Expert Advice for Small-Group Facilitators

Why obedience and a caring heart are all you really need
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So there are all kinds of fears that can creep up and try to paralyze us.

How can facilitators get over those fears?

One simply way is to remember your own personal God stories. If you've ever read through the Old Testament, you can think: How silly these Israelites are! God parted the sea. He gave them water from a rock. When they were hungry, they got manna. When they got tired of that, he gave them quail. How many signs do they need?

But I quickly find out that I'm just like the Israelites. I forget. And so I take the time to write down God moments. I have about 10 to 15 stories where God just supernaturally showed up in my life. I remember those when I face fear and they stand firm against it, to give me faith. So whenever you're fearful, just remember that the same God who took you through those experiences will take you through this one.

You also need people in your life. When you surround yourself in community, the people in your life bolster you against fear by supporting you and building you up. They form a protective wall around you that can help you take those steps that seem tricky now.

Other challenges for facilitators?

Another challenge we often don't think through enough is our curriculum diet. When you're raising kids, you don't ask them what they want to eat; you give them what they need to eat. In the same way, your group needs a healthy curriculum diet. At Saddleback, for example, we have a four-year curriculum plan to ensure that groups get a healthy diet.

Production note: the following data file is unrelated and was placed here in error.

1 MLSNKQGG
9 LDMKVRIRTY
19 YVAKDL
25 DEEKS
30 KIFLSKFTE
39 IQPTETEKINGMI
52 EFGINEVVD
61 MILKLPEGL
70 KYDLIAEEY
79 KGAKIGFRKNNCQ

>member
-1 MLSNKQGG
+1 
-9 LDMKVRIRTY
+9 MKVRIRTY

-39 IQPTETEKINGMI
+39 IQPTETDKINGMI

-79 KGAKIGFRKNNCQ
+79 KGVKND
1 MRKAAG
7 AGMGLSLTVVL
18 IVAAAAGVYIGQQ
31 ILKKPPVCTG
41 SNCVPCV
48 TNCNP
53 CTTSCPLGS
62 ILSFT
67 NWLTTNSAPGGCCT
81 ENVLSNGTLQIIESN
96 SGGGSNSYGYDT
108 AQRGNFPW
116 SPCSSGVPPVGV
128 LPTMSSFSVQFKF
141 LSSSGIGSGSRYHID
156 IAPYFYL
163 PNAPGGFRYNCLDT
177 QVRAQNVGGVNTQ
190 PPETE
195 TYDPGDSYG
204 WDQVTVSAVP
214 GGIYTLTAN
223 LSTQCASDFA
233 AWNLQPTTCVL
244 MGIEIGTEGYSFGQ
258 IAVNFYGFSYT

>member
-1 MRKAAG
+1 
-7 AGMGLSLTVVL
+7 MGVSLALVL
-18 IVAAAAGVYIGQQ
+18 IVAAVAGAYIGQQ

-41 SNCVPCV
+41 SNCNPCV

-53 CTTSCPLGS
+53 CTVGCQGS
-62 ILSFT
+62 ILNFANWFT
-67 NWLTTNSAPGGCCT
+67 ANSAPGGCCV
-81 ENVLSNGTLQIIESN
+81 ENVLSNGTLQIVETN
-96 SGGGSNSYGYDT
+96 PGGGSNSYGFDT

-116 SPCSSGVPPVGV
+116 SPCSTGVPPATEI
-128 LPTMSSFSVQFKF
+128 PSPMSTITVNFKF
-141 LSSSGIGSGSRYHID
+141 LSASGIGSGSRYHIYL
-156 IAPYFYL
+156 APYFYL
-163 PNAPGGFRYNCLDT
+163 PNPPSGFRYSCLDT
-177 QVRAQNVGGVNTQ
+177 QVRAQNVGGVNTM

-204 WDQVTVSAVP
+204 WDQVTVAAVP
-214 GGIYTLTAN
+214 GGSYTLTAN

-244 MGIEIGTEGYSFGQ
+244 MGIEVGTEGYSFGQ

Dealing with gossip in the group is another challenge. If you can understand Matthew 18:15–17, a lot of the battles of communication and conflict and gossip can be overcome before they grow. Facilitators need to be able to tell people who are gossiping about others in the group, "Did you talk to the person?" They need to understand that it's their job to stop gossip and conflict, biblically.

But on that subject of conflict, it can also be a challenge to see conflict as good, not bad. A lot of new facilitators experience conflict and say, "Oh, this is bad. We've got to jettison the group." But in reality, conflict is like a warning indicator in your car that flashes "check engine" or "low oil." Conflict just means the group is deficient in something. More times than not, it's communication. A huge bonding moment for groups is successfully working through conflict. As they go through it, they grow through it. The experience makes the group so much stronger.

From your experience, what are some good ways to deal with difficult people in a group discussion? I'm specifically thinking of people who talk too much, or don't talk at all.

Those are both very common, obviously. The first thing you need to remember when looking at your group is that all kinds of bugs are attracted to the light. So when you have the light of Christ, you're going to encounter every one of them.

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